But you can use -s option that enables specific port number parameter and launch the attack on mention port instead of default port number.

Suppose on scanning the target network; I found FTP is running port 2121 instead of 21, therefore, I will execute the following command for FTP login attack.

As you can observe it has found 1 valid password: 123 for username: raj for FTP login.

Making Brute Force Attack on Multiple Host

If you want to use a user-pass dictionary on multiple hosts in a network then you can use -M option that enables the host list parameter and make brute force attack using the same dictionary and will try the same number of login attempt on each HOST IP mentioned in the host’s list.

Here you can observe I had saved two host IP in a text file and then used the following command to make brute force attack on multiple hosts by using the same dictionary.

As you can observe it has found 2 valid FTP logins for each Host.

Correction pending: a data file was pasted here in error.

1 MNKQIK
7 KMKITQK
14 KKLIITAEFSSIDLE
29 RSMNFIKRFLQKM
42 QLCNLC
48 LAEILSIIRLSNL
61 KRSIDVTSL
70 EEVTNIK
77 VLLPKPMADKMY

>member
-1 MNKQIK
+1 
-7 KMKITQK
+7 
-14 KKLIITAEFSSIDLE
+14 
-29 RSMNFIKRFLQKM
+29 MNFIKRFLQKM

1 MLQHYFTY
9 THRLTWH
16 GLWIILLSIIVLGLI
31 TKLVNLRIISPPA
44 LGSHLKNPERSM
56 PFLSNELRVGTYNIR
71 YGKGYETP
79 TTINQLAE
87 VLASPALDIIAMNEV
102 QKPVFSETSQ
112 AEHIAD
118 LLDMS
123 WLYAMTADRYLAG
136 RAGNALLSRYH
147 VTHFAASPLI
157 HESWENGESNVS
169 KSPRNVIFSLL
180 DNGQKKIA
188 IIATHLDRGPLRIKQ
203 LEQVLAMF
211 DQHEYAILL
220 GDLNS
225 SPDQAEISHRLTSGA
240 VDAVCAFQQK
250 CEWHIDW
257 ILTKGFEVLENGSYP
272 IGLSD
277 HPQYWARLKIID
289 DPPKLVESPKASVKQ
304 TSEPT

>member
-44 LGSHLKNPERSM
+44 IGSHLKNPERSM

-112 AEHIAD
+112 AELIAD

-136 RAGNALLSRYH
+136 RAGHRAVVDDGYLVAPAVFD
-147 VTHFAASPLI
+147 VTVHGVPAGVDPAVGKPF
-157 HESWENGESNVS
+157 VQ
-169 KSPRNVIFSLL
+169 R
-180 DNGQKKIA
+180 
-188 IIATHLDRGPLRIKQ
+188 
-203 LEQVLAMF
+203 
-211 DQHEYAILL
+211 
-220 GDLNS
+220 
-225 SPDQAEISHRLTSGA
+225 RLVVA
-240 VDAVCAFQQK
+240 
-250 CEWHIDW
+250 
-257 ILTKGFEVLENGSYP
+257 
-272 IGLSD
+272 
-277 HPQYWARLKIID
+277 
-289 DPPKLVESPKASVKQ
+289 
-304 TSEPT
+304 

Suppose you had given a list of multiple targets and wish to finish the brute force attack as soon as it has found the valid login for any host IP, then you should use -F options which enables finish parameter when found valid credential for either host from inside the host list.

As you can observe it has found 1 valid FTP logins for 192.168.1.108 and finished the attack.

Disclaimer by Hydra – Please do not use in military or secret service organizations, or for illegal purposes.

Author: Shubham Sharma is a Technical Writer, Researcher and Penetration tester contact here